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To understand what it is like to be autistic (and this is just in the general sense)turn the lights on and off while listening to three different types of music, one of which includes a strong beat as people push you, hit you, poke you and scratch you while wearing steel wool.  That's the kind of overload they deal with on a constant basis.

That reminded me that there was a short piece on NPR a couple of years back reporting on a virtual experience of an untreated schizophrenic state. At the beginning of the program there was a warning that what was to follow might be disturbing, and it was. You can hear it here.

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Just finished Ask the Dust by John Fante, a slim novel which didn't live up to the extravagant praise I've heard from Bukowski fans. Henry Miller and Hubert Selby did this kind of thing much better.

I'm currently reading Middlesex, has anyone else read it? I remember it being discussed elsewhere and people were criticizing the fact that it won the pulitzer prize. Maybe not Pulitzer Prize worthy

Several of the pieces in Paris to the Moon appeared earlier as Gopnik's monthly Letters from Paris to The New Yorker. His use of adjectives to describe the weather, the neighborhood, etc impressed me

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A lot of reading over the last few days. Finished Adam Bede. Glenway Westcott's journals, Continual Lessons. Did I mention The Jazz Age in France by Charles Riley? Stretches of Neruda's Canto General in translation. A Rebours by Huysmans, also in translation - a sort of decadent Bohemian desert island discs. Sisson's brilliant critical evaluation of English Poetry in the first half of the last century. A bit of a pot-boiler on British poetry of the forties by someone called A.T. Tolley. My eyes hurt.

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Bede picks up after about the first two hundred pages (so it moves faster than Proust!). There is lengthy scene-setting; meticulous re-creation of Nottinghamshire dialect; and painstaking character building.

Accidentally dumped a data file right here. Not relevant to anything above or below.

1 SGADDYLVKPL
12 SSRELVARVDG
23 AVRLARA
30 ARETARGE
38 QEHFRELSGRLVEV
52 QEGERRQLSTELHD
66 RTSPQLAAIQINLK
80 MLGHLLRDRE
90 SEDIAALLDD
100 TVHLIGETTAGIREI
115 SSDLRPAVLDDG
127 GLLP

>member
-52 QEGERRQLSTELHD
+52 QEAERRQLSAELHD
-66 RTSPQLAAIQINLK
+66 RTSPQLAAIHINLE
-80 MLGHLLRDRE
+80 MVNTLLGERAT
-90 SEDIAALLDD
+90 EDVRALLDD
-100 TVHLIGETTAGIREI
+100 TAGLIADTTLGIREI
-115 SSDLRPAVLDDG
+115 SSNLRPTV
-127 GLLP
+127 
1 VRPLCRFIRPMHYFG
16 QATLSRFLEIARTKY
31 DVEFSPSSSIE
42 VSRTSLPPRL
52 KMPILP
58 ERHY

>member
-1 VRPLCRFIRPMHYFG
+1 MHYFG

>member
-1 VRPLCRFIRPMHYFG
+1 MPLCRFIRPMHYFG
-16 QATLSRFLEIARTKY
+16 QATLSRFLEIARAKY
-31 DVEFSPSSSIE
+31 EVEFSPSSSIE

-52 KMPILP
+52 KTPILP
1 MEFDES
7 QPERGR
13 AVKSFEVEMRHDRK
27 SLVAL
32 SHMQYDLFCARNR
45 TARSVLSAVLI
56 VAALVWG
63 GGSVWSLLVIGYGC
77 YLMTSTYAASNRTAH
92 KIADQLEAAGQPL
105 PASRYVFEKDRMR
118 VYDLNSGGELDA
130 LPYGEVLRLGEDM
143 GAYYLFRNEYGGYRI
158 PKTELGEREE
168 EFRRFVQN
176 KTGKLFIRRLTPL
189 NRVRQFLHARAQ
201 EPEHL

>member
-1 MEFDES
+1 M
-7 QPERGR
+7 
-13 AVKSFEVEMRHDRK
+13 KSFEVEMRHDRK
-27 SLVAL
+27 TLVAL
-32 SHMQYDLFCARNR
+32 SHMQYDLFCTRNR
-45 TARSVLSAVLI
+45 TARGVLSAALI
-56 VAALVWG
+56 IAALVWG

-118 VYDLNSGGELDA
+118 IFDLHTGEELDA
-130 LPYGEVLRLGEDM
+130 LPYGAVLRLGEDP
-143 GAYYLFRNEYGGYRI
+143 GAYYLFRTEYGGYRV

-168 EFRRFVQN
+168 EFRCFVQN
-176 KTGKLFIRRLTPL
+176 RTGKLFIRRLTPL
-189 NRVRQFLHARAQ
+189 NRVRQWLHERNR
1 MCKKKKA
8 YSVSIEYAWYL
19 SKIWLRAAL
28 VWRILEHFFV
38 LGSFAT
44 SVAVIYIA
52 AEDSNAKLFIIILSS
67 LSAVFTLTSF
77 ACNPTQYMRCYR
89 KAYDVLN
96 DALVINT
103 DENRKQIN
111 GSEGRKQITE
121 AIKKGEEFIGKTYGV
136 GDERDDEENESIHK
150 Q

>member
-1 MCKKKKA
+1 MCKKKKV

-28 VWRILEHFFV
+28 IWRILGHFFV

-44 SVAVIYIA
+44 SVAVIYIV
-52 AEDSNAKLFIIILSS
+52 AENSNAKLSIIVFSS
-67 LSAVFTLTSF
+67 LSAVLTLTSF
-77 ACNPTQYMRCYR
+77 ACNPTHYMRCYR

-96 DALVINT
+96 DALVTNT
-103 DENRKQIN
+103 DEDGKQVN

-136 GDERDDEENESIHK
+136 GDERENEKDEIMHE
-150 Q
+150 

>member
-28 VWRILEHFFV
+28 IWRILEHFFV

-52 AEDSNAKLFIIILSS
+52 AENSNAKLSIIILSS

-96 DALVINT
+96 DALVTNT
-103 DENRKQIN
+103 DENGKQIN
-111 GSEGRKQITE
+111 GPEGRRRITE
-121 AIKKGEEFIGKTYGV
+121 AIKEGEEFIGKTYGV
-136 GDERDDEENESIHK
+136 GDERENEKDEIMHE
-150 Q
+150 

Once the plot takes off - around the time Adam catches the young squire taking liberties with Miss Hetty, it grips. Without spoiling anything, the trial and prison scenes are very tense, and the emotional level is shattering. The book then calms down to a fairly guessable resolution. Not as good as Middlemarch, but like Dostoevsky, she can take your breath away with the set pieces.

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And just finished The Angry Young Men by Humphrey Jennings, a light-hearted re-telling of that odd episode in British twentieth century literature. He does a decent job of rooting the story in the Larkin-Amis friendship. John Wain assumed it was a Larkin-Amis-Wain friendship, but the two old sods seem to have hated Wain as much as they hated everyone else.

 

What a disparate group the AYMs seem, with a little historical distance. And it's hard to identify anything of substance which came out of the hubbub: Look Back in Anger? Who reads Hurry on Down or Room at the Top any more?

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What a disparate group the AYMs seem, with a little historical distance. And it's hard to identify anything of substance which came out of the hubbub: Look Back in Anger? Who reads Hurry on Down or Room at the Top any more?

Too soon to know, perhaps. I suspect (without any real evidence) that every age finds the previous generation's literature the most difficult to appreciate. Old enough to appear dated, not old enough to have acquired any historical charm. Or maybe they were just crap.

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Steven Almond's Candyfreak. I loved the parts where he talks about old candies, the history of candy in America, and his visits to several small-time, regional producers. Less interesting were his digressions into his family life and his attempt to psychoanalyze himself to determine the roots of his candy addiction.

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